SEARCH

SEARCH BY CITATION

Keywords:

  • pediatric;
  • melanoma;
  • sentinel lymph node;
  • survival

Abstract

BACKGROUND.

Melanoma in the first 2 decades of life is rare and is less well characterized than melanoma in adults. Previously published comparisons of melanoma of the young (age ≤20 years) and in adults have been biased by the observation that primary melanomas of the young are significantly thicker on average than adult melanomas. In this study, the use of an adult control group that was matched for tumor thickness adjusted for this bias and allowed for a comparison of the biology of pediatric melanoma and adult melanoma.

METHODS.

The authors identified young patients with melanoma who were treated at their institution between 1971 and 2002, and matched each patient by thickness and year of diagnosis to 2 adult control patients with melanoma. The study group of 73 young patients with melanoma (aged ≤20 years) was compared with to 146 adult case-matched control patients for clinical presentation, treatment, and clinically relevant outcome parameters, including disease-free and cause-specific survival. A subset of pediatric patients aged ≤13 years also was analyzed against case-matched adult controls.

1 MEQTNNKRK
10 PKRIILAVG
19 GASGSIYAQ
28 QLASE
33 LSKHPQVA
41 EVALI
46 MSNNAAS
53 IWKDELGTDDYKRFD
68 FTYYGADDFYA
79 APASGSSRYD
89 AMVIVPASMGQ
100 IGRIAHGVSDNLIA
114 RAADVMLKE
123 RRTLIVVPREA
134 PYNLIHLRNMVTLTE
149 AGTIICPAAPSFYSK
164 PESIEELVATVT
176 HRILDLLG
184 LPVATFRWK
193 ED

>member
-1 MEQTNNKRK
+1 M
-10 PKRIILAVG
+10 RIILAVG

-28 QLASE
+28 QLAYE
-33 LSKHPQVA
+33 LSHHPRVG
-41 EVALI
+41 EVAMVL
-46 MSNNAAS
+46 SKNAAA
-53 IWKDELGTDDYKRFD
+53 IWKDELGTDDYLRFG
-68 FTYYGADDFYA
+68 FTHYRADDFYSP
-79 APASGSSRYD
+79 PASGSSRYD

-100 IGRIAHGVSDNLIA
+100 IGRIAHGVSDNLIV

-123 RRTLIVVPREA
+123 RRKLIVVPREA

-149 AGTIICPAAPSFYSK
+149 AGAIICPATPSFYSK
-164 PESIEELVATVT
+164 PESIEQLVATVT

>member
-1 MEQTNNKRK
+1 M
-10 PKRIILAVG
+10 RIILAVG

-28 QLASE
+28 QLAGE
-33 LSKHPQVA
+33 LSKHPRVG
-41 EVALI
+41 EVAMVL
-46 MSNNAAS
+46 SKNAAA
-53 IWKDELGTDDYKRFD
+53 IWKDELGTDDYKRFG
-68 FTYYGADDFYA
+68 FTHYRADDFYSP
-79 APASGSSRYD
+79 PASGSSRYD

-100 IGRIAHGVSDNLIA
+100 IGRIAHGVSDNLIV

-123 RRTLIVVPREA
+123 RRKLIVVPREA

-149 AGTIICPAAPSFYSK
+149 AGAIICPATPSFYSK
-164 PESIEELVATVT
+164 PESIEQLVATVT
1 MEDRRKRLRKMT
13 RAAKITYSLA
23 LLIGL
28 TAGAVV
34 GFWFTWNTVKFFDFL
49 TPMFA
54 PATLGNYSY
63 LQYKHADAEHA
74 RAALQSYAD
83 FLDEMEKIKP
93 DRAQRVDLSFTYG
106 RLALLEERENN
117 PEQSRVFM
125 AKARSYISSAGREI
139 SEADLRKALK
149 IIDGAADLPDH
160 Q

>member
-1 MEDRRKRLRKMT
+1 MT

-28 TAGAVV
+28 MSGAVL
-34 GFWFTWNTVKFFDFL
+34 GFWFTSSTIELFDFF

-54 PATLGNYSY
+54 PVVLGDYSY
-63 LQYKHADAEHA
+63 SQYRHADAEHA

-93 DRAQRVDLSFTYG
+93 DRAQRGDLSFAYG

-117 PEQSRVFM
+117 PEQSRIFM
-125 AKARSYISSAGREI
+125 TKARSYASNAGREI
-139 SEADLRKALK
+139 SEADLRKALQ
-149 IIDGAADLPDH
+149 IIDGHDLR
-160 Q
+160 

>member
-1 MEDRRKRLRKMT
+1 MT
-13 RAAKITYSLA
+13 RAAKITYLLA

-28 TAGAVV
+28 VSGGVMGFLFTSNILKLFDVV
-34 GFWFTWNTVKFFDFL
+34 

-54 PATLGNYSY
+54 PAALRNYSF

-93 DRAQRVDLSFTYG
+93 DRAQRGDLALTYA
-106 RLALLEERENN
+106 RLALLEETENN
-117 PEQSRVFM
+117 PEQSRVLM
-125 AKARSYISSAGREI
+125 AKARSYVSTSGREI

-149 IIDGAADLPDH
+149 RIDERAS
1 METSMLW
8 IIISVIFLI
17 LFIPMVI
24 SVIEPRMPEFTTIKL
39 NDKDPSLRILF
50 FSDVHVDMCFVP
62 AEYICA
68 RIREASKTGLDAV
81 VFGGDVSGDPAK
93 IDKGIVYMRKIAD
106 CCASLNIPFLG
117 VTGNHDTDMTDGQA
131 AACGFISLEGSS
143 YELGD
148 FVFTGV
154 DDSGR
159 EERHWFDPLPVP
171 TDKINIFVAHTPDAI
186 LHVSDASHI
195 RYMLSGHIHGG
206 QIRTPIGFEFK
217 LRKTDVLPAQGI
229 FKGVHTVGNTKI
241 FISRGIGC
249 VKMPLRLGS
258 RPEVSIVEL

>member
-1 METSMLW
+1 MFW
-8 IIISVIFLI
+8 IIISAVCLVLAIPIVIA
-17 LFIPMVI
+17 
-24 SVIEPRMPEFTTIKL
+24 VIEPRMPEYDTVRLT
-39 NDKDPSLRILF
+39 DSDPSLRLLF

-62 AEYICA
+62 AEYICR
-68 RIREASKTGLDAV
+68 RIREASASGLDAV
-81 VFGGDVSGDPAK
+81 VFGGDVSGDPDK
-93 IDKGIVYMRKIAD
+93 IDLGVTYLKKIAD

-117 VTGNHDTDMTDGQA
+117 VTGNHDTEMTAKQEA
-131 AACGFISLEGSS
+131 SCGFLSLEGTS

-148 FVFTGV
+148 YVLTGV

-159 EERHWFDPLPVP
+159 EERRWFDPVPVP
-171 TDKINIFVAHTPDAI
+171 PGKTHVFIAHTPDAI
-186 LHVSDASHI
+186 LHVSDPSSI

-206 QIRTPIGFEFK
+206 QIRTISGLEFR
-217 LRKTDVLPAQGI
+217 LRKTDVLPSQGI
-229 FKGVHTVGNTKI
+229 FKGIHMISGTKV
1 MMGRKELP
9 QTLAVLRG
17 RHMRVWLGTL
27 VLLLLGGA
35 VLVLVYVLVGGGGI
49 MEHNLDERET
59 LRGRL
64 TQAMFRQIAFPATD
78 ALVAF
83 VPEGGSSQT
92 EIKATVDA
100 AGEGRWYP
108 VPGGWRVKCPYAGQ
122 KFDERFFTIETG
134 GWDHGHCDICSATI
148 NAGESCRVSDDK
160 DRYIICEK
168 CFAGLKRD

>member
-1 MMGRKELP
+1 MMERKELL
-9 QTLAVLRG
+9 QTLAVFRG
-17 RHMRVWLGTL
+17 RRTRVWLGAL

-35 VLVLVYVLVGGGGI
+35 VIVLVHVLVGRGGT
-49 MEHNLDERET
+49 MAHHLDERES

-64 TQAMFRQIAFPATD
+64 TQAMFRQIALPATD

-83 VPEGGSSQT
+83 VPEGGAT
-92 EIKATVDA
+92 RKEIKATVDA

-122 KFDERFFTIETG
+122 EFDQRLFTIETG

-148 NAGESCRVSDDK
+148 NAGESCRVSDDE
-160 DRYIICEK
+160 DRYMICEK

RESULTS.

The demographics and clinical presentation of the 2 groups were similar. Of the young patients with melanoma who underwent pathologic staging of clinically negative lymph nodes by either elective lymph node dissection or lymphatic mapping/sentinel lymph node biopsy, 11 of 25 patients (44%) had positive lymph nodes compared with 11 of 46 patients (23.9%) among the adults. The overall incidence of positive lymph nodes was 17.8% in young melanoma patients and 9.6% in thickness-matched adult control patients. Nonetheless, 10-year cause-specific survival was similar between young melanoma patients and adult melanoma patients (89.4% and 79.3%, respectively). No significant differences were observed comparing young patients with melanoma aged <13 years versus age >13 years.

CONCLUSIONS.

Melanoma of the young had some important differences and similarities relative to adult melanoma. Lymph node metastases were more prevalent in young patients with melanoma compared with adult (thickness-matched) control patients; however, the 5- and 10-year survival rates were similar. Cancer 2007. © 2007 American Cancer Society.